Football specific personal training (PT) seeks to maximise the speed, stamina and power of players on the field. The average professional player now covers over 10km in a 90-minute match. These days it’s not just about increasing lung capacity – the demands of the game have increased so exponentially that being bigger, more powerful and explosive is more critical than ever. There are many forms of PT for football.
Stamina – interval training and the like is what you’ll find many Premier League players doing to help improve their VO2 Max (the maximum rate at which someone’s body can consume oxygen during exercise), hitting maximum sprinting at high tempo before jogging and then going all out once more, allowing them to build the stamina and flourish deep into added time.
Traditionally something only wingers had, it’s now vital for players in all positions to have sprint speed. Maximise your own potential to run fast for shorter bursts by building up strength in the hamstrings and quadriceps with isometric and eccentric movements under increased pressure.
Explosive power! To achieve this, players perform plyometric movements such as squat thrusters, burpees with tuck jumps with any sort of jump squat, including box jumps.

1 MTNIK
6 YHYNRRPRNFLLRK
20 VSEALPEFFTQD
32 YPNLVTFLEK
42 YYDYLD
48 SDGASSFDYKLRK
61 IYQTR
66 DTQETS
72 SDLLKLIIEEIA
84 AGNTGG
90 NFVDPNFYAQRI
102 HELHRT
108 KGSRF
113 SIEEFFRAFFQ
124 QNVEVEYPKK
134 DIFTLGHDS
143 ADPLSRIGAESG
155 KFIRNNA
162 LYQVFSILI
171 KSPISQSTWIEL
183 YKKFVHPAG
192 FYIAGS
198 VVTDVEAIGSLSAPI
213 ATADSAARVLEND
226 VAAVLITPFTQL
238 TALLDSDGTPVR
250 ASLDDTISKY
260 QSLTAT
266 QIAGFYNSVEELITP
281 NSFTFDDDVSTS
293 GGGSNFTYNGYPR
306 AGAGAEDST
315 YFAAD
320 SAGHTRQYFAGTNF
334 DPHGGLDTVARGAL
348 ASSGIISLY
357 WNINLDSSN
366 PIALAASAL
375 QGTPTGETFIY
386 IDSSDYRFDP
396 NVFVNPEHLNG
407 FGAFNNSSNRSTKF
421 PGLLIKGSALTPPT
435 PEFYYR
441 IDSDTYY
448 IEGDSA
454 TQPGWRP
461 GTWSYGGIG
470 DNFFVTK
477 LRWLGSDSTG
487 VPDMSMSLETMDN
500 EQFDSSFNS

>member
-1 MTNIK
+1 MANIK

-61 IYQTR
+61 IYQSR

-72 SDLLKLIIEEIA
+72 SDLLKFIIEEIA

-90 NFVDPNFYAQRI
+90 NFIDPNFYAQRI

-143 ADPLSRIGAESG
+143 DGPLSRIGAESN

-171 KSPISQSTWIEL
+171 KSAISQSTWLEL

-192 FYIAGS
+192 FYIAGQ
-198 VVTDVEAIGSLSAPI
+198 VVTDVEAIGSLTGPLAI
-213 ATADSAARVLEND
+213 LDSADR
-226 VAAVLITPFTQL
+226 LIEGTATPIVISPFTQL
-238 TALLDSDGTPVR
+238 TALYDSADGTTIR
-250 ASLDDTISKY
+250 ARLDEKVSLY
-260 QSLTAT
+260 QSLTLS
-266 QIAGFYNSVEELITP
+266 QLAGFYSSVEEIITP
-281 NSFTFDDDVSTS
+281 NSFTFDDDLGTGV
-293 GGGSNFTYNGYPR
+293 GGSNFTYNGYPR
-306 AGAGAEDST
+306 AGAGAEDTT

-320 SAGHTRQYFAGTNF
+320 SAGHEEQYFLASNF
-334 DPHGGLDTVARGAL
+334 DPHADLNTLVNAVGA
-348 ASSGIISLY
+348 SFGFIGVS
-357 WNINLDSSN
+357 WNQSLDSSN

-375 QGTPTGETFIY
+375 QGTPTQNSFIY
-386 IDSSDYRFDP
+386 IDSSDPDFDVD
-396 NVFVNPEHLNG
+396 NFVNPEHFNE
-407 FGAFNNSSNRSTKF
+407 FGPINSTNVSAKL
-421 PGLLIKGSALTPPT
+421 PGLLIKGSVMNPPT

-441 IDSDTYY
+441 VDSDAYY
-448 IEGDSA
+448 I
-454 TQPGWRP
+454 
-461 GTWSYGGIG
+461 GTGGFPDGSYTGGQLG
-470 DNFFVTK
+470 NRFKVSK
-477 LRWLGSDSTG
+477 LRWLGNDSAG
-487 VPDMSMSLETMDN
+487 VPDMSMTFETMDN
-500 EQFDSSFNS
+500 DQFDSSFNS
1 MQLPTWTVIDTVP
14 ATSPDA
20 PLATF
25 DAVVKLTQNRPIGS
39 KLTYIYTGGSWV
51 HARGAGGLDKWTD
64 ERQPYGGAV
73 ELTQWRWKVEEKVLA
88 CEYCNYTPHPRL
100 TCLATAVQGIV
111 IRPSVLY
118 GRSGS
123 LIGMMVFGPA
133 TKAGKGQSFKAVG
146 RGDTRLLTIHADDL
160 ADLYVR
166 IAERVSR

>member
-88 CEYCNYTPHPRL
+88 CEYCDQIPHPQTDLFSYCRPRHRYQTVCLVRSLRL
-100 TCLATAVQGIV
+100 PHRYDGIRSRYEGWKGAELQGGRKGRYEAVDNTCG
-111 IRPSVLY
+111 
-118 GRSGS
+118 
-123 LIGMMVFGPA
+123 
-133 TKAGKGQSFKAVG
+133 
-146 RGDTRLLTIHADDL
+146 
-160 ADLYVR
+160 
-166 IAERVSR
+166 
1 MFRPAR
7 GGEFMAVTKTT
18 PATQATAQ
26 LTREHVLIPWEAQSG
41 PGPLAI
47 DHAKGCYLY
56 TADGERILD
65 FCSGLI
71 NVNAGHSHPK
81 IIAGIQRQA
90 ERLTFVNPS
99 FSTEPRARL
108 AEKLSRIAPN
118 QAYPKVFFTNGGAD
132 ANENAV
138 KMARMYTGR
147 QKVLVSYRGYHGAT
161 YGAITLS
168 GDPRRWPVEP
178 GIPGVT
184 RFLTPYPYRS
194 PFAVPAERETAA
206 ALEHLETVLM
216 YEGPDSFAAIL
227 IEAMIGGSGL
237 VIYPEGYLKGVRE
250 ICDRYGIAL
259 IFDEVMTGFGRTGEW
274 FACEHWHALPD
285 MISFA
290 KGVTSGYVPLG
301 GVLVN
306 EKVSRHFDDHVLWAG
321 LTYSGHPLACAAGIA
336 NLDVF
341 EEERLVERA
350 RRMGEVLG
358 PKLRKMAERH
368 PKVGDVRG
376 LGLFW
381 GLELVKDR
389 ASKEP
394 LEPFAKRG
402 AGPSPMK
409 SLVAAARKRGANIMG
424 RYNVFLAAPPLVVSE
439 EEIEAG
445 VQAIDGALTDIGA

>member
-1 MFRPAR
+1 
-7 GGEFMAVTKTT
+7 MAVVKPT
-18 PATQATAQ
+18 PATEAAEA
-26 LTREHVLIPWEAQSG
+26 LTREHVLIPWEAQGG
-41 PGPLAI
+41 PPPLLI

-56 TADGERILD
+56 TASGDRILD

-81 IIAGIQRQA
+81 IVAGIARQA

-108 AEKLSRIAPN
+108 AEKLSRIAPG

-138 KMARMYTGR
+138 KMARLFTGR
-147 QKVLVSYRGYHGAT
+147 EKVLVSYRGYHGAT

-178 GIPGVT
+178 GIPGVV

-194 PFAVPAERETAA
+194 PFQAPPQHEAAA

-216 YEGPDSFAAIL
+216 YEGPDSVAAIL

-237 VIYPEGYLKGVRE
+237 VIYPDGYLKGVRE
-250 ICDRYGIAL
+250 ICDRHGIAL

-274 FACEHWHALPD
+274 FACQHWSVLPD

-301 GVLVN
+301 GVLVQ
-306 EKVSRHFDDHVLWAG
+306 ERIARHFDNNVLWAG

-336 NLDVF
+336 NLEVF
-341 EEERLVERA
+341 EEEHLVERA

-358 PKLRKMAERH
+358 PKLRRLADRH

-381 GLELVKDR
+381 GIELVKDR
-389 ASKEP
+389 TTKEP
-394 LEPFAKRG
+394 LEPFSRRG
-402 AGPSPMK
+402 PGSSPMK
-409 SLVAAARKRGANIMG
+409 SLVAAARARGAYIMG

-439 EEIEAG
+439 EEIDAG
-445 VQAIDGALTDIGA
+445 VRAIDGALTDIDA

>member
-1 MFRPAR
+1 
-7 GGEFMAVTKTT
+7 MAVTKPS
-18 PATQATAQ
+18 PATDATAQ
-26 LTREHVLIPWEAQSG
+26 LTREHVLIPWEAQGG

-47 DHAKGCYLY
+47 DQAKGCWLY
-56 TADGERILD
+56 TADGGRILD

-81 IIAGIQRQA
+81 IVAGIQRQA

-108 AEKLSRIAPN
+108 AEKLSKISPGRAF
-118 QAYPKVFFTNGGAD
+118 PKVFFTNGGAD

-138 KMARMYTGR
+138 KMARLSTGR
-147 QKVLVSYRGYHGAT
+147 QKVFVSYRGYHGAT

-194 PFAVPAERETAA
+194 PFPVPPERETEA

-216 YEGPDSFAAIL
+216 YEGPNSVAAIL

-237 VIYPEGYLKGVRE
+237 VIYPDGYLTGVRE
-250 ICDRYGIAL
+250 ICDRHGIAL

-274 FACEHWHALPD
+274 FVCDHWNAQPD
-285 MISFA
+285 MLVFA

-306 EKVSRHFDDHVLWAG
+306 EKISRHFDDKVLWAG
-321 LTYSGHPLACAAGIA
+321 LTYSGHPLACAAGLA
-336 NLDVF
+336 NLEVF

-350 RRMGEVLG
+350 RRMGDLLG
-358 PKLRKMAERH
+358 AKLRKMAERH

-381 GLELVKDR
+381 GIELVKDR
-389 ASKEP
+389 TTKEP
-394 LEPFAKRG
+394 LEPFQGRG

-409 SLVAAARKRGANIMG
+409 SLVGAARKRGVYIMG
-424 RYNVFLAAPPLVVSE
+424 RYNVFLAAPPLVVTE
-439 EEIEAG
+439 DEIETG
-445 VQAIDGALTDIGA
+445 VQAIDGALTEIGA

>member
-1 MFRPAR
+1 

Every footballer should be able to change direction at any second and do so quickly, without the risk of injury and keeping the ball well under control. Traditional cone drills are one way to improve a player’s agility, including slalom runs and shuttle runs (with a ball).
Not all of us are blessed with a low centre of gravity, so the trick is to give yourself a rock-solid core. True core stability comes from mixing in some unstable exercises to your training regime. Squatting on a Bosu-ball, using a T-bar for single-leg Romanian deadlift or getting on a TRX for some plank jacks, are just some of the ways to improve your core and improve your stability when jostling for the ball.
Ignore strength training at your peril. Advances in sports science have awoken the football world to the positive effects of disciplines like Olympic lifting and general resistance training. Big compound movements such as squats, deadlifts and lunges all have a hugely positive effect when it comes to things like explosive power, overall speed, agility and – to a degree – core stability. However, the biggest benefit of strength training lies in injury prevention; a solid resistance program promotes strength gains in ligaments, tendons and the general skeletal structure.
Recovery should be a big part of your training regime too and not making sure you’re doing it properly could be stopping you hitting your peak fitness. Training to aid your body in its regeneration is vital. Foam rolling is especially good for preventing a build-up of fascia and reducing DOMS (delayed onset muscular soreness). You should also make sure that your nutrition is correct and take time to stretch post-match.
PT sessions, conducted by our Head Coach, must be booked with P2P FA at football@P2PFA.com.au.